Late in the evening on May 2nd in 1879, in a little court room in Omaha, Nebraska, Chief Standing Bear of the Ponca Nation stood to address the court.
Arrested for refusing to leave his home on the Missouri River, Standing Bear filed a writ of habeas corpus. He sued the Army commander who jailed him.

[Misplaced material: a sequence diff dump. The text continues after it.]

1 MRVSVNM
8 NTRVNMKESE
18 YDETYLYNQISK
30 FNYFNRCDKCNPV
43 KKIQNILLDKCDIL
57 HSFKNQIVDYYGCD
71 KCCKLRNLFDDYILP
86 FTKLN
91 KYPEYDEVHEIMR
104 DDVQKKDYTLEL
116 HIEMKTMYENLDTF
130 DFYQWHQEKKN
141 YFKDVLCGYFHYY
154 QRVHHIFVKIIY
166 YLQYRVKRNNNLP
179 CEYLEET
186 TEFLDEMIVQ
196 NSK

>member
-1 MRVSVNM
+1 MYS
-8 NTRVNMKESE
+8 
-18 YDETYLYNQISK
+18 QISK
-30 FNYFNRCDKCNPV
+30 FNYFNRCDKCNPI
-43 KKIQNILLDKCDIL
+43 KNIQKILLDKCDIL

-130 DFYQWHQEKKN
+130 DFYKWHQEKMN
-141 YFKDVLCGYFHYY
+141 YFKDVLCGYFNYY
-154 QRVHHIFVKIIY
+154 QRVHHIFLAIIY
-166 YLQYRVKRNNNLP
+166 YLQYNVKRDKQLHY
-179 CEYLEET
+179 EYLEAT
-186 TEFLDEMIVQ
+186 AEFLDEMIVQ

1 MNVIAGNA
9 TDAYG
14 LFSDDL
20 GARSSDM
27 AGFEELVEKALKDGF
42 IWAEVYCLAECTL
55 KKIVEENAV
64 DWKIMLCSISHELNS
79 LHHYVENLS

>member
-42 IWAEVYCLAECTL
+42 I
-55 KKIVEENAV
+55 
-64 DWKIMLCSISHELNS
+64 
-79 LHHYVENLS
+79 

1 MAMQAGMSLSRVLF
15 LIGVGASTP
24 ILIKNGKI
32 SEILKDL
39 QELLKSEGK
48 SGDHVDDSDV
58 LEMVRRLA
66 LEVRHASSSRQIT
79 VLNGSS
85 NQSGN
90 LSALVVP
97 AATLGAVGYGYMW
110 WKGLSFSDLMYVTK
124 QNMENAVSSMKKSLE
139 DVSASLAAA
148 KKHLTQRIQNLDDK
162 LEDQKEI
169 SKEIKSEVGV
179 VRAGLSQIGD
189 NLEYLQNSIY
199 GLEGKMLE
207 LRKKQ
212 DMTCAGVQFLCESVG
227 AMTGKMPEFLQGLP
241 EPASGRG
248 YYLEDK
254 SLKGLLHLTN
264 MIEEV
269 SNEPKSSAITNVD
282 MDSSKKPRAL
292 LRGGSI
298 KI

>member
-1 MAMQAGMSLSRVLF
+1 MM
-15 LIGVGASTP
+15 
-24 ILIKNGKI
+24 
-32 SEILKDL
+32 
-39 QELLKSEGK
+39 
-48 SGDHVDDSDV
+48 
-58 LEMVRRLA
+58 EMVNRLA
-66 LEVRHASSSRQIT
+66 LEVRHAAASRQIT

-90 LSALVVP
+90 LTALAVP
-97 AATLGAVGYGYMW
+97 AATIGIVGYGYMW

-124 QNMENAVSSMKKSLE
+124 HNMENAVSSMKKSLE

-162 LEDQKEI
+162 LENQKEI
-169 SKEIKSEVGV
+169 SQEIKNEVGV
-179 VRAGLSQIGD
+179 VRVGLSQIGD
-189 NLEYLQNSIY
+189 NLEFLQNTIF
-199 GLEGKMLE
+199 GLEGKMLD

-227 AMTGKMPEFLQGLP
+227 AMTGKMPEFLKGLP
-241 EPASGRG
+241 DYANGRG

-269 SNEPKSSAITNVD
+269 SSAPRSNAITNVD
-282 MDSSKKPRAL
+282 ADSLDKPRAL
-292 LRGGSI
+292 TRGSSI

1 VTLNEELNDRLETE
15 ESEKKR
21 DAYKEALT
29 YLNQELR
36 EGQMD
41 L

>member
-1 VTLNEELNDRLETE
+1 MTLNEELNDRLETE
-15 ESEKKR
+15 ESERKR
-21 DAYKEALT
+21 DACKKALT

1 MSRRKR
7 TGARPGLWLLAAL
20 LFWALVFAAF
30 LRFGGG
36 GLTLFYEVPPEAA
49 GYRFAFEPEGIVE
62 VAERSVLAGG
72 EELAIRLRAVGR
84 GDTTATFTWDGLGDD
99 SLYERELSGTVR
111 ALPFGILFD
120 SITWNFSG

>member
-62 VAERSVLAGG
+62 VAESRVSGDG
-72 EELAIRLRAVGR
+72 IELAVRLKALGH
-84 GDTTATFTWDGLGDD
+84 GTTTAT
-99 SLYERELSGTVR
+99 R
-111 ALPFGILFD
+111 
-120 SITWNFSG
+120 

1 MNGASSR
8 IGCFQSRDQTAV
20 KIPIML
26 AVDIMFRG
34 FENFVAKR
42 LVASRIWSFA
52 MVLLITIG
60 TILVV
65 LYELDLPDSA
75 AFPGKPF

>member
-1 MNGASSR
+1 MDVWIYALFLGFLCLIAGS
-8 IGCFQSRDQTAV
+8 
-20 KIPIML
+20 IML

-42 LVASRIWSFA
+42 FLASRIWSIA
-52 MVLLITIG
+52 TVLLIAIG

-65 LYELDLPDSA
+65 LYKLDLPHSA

What did Standing Bear’s trial mean for Native American sovereignty and human rights?
Will is joined by Dr. Margaret Huettl, Assistant Professor of History and Ethnic Studies at the University of Nebraska-Lincoln, an expert on Native American history and the legal questions surrounding Native sovereignty and citizenship.
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